device on the first computer.
Usng the iTwin service is easy
and simple. You simply click on the iTwin icon in the system
tray to select if you wish to see the remote files on the other
computer, or if you wish to see the local shareable file settings
on your local computer.
One of the great things about
iTwin is that it is fully symmetrical. You can share files
in both directions, from either computer to the other computer.
There is no formal master/slave type setup, both computers can
access and share files from the other.
Most of the time you'll
typically be wanting to access files from your main computer onto
your remote traveling computer. But there's a major benefit
in the bi-directional nature of the file sharing. You can
use it as a way of backing up your files - for example, if you're
traveling with your laptop, you can backup new files onto your
main computer back home as and when you feel the need.
Another use could be if you're
traveling with a digital camera, you could transfer the photos you
take back to your main computer, then clear your memory cards and
reuse them again and again.
You can also use iTwin to
remotely access and work on a file on the other computer, without
needing to copy it to your local computer, work on it, then copy
it back again.
iTwin simply creates another
virtual drive on your local computer, with the contents of the
virtual drive being the files/folders you've designated as shared
on the other computer.
You access the shared files
through the same Windows Explorer program that you access your
local files. And if you're trying to access/open a file
through a program's File -> Open interface, the iTwin 'drive'
appears in its interface, the same as local drives and other
networked shares do.
Mac and PC compatible
When first released, the iTwin
worked only on PC type computers. A subsequent beta release
of Mac software was not without some beta problems, but an
official Mac release came out on 19 September 2011 and seems to
now be trouble free.
The PC software we tested gave
no problems at all.
I'd earlier recommended
sharing everything on each computer (assuming there are no
security reasons not to do so - ie, you are wanting to access your
computer yourself, rather than allow some third party to get
access to your computer). This is the easiest way to
configure the computers, and also means there is never a danger of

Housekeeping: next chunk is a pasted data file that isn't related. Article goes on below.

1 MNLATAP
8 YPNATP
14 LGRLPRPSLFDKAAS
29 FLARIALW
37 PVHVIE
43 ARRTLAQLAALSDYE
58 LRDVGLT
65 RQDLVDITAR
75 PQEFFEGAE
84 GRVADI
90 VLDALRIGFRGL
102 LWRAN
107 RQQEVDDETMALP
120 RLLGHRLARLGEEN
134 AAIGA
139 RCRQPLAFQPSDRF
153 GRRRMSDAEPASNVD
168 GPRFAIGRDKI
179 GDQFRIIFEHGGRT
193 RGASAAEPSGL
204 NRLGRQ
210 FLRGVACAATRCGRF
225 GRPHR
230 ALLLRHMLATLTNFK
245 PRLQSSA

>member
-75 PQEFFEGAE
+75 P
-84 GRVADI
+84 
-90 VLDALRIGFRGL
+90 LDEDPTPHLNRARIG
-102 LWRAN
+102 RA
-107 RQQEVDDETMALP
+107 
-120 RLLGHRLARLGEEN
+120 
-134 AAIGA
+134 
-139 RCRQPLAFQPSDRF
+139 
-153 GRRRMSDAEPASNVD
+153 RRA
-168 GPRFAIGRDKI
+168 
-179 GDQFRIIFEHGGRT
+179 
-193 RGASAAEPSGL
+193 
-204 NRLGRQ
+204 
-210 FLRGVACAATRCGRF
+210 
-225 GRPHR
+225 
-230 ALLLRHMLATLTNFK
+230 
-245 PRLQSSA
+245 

a file being unlocatable on the distant computer.
You can even share network
connections, which is a great extra feature.
If you haven't shared
everything, you can't remotely add extra directories to be shared.
This makes sense from a security point of view.
Most firewall products will
allow iTwin to work through them with no problems. Some may
require you to specifically allow iTwin access.
If you have iTwin connected
computers on the same Local Area Network, they will attempt to
communicate directly through the LAN for more efficient data
If the direct connection is
not possible, they will fall back to a standard connection
externally via the internet and iTwin's Amazon powered servers.
Standby and Sleep/Hibernate Modes
When a computer goes to sleep,
it usually can not then be remotely woken up, and so to protect
against this, the iTwin product keeps any computer it is plugged
into awake and able to respond to remote iTwin access requests.
It will allow your screen
monitor to blank, and your drives to stop spinning. But it
keeps the processor awake and listening for iTwin access requests.
The only possible exception to
this is if Windows decides to do an auto-update and reboots itself
at the end of its auto-update. If that occurs, you're stuck
until someone can restart the remote computer for you.
All data that is shared
between the two computers is first encrypted using a state of the
art AES256 standard encryption technology. Unless you're the
NSA (and maybe even if you are), this means the information sent
between the computers is close to totally secure and unreadable by
You can also use iTwin safely
on someone else's computer, because when you unplug the iTwin
device, it automatically deletes any temporary files which have
been created on the computer. Only files you specifically
copied to the remote computer will stay there; anything/everything
else you have done will disappear.
Continued in part 2
Please click on to
the second part of this article
for comparisons between the iTwin device and other types of remote
file access and sharing services.
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04 Nov 2011, last update
19 Dec 2013
You may freely reproduce or distribute this article for noncommercial purposes as long as you give credit to me as original writer.